3 – Find a way to have fun. Training should not be a deadly serious business with your ego at stake in every class. The only way you will stick with it is if you love the day to day process. It takes a LONG time to even get to purple belt. You need to find a way to have fun drilling and rolling without getting discouraged or burning out.
Getting a few solid, regular training partners will be invaluable and you can support each other through the inevitable ups and downs.
Check out the benefits of joining the team at Gracie Barra Sydney!
- Learn the fundamentals of Brazilian Jiu-Jitsu
- Increase focus, energy and concentration
- Enjoy significant gains in your overall fitness level
- Learn the GB Self-Defense System
- Become part of the GB Family
- Increase self-confidence
- Train in over 30 different locations in Australia and over 800 worldwide
- Free access to the school’s events and special classes
I have been asked by students “Once you are a black belt, is it necessary to continue to try to learn about Jiu-Jitsu?” The underlying assumption behind this question is: Don’t you know everything about Jiu-Jitsu by the time you graduate to your black belt?
I am currently renewing my Gracie Barra instructor’s certification course ICP which features short video interviews with many Gracie Barra professors from all over the globe. One of the common themes expressed by black belt professors with over 20 years experience in Jiu-Jitsu is how they feel a strong need to continue to study Jiu-Jitsu.
What can they possibly mean by this?
There are a few angles to look at this sentiment.
1) Jiu-Jitsu is in a constant state of evolution
Especially when we are talking about the sport Jiu-Jitsu competition where new guards with exotic names are being unveiled at each major competition event of the year. At the highest levels, it is an arms race. Jiu-Jitsu teams get their top competitors together and brainstorm and develop new variations on positions and strategies to surprise their opponents.
The black belt who wants to be the best instructor, must keep current on all of the new developments in order to provide their students with all of the tools they need to be successful. Jiu-Jitsu that we know of today has some new positions (ex. berimbolo, reverse De la Riva guard) that were virtually unknown 5 years ago.
What will the art look like in 5 years from today?
2) The depth of the basics
Talk to any black belt and they will sincerely express their love of the basic techniques of Jiu-Jitsu. An armlock from the mount is a basic move and everyone knows it right? Not correct!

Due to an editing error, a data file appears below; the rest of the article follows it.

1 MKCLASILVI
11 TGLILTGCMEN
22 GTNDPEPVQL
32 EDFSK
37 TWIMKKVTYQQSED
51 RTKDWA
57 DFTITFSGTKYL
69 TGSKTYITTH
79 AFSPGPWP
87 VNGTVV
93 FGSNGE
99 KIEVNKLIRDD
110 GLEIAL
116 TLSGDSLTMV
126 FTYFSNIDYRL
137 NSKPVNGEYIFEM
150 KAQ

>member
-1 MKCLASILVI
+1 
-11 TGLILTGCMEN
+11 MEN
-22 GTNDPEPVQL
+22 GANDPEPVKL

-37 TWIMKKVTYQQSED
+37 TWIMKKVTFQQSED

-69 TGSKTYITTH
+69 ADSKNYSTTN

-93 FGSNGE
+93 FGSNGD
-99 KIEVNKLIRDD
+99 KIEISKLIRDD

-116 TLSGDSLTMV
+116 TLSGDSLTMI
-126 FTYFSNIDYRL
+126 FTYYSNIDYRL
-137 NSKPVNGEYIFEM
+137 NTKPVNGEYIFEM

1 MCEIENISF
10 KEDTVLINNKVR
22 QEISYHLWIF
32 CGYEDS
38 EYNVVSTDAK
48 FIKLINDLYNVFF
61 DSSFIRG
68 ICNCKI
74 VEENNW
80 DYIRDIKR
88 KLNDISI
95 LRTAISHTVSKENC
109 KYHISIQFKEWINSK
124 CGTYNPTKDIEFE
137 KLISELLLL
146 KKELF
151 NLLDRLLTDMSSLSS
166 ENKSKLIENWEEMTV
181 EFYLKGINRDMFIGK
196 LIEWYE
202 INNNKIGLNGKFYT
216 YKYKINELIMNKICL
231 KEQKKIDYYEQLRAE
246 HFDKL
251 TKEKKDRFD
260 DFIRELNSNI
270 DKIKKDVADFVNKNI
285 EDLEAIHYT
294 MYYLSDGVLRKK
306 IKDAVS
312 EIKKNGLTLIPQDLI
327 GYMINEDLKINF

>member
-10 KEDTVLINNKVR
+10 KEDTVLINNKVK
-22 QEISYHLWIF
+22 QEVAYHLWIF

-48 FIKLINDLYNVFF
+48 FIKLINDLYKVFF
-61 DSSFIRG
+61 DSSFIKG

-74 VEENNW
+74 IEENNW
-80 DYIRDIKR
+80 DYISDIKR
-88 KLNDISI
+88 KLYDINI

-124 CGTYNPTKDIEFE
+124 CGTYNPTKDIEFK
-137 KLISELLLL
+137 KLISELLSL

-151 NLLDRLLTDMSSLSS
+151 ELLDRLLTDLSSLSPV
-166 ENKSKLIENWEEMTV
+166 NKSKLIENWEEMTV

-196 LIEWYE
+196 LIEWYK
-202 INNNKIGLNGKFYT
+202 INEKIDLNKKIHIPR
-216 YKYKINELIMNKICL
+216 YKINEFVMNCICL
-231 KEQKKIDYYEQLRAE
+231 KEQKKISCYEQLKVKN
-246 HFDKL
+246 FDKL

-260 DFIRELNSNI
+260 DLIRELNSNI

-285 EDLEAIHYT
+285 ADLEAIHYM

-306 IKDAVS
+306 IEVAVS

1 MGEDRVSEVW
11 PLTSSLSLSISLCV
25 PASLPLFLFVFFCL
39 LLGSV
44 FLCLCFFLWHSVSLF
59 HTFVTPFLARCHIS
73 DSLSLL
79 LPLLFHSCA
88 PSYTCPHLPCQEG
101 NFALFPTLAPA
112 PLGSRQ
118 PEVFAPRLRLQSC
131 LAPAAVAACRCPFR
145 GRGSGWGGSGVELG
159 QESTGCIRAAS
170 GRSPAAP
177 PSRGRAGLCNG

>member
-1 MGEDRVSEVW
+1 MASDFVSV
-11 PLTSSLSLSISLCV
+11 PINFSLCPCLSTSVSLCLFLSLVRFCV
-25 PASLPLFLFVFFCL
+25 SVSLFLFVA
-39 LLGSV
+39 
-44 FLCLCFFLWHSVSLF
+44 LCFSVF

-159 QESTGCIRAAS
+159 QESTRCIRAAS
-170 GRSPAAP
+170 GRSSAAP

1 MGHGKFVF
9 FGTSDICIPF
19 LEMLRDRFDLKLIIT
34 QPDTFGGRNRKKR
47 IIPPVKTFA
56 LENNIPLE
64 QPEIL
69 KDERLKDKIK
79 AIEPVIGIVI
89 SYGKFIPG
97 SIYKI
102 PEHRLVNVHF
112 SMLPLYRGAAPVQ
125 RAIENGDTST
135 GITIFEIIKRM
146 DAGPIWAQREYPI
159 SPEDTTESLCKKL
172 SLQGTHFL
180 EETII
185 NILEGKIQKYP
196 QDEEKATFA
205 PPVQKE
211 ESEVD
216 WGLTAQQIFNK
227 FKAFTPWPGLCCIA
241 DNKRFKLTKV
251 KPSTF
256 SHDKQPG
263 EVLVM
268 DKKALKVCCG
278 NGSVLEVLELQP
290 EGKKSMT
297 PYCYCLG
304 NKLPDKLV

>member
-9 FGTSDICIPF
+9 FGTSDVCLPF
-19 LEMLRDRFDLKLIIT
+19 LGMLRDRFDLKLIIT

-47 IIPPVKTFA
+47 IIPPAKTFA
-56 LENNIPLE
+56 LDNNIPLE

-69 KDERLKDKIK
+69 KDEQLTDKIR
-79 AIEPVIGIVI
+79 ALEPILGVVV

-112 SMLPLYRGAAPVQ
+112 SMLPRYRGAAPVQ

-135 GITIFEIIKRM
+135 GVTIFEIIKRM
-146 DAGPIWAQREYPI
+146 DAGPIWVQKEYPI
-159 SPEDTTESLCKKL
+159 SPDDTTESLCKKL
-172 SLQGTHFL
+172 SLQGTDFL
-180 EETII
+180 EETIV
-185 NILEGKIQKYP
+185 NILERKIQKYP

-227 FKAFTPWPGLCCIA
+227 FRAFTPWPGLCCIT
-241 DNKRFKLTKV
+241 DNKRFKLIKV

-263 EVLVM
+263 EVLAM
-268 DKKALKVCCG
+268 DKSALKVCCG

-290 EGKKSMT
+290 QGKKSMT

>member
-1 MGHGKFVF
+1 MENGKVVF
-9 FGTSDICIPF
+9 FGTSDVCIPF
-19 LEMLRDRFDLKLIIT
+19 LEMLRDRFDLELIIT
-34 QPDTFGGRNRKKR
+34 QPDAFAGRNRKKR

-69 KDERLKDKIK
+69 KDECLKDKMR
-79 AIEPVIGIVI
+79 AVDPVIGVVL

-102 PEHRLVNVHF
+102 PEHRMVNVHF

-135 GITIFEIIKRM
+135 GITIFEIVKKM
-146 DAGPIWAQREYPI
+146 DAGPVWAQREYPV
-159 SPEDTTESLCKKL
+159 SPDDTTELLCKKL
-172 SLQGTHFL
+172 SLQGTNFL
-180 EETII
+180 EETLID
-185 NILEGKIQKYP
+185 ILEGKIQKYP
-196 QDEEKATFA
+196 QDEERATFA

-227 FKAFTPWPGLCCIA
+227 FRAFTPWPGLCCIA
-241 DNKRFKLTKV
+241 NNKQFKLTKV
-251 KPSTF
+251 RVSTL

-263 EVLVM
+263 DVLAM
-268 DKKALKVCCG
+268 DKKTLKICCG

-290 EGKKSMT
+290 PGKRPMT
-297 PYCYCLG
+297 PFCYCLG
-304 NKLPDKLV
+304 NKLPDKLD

There is an enormous depth to the techniques of Jiu-Jitsu. Advanced belts can be astounded at the additional details that a top level black belt can explain on positions they have been already using for years. The details on the strongest grip, the timing of execution, “move your hip a little to the side”, “break the opponent’s balance before trying to sweep”etc.
As a new black belt, I had a private lesson with a 4th degree master and I asked to go over basic techniques that I had as part of my game for over 15 years. It was a very humbling experience to discover that my understanding of “basic” techniques such as cross collar choke from guard were not as complete as I had previously thought.
The next time you attend a seminar with a top level instructor, ask them for tips on your best technique and you will be astonished at how deep Jiu-Jitsu is.
3) Different games
I had the pleasure of attending a Romulo Barral seminar a few years ago as a brown belt. Romulo is famous for his dangerous spider guard and spent the seminar explaining the basic grips he used and then a tree of possibilities of sweeps and attacks from his favourite position.
What impressed me – above and beyond the specific techniques – that he had a system setup around the grips and basic position:
– He knew his best options for sweeps and attacks
– He knew what to expect in his opponents defensive reactions
– He knew his combinations between the key techniques
– He understood how one move connected to and combined with the next
The depth to which he understood the nuances and complexity of the position was a real eye opener to me. When I saw the depth of knowledge and experience that he had about that one position, I more clearly understood how deep one could learn different games. It is not only how many moves you know, but on a deeper level, how do you use them and combine them effectively?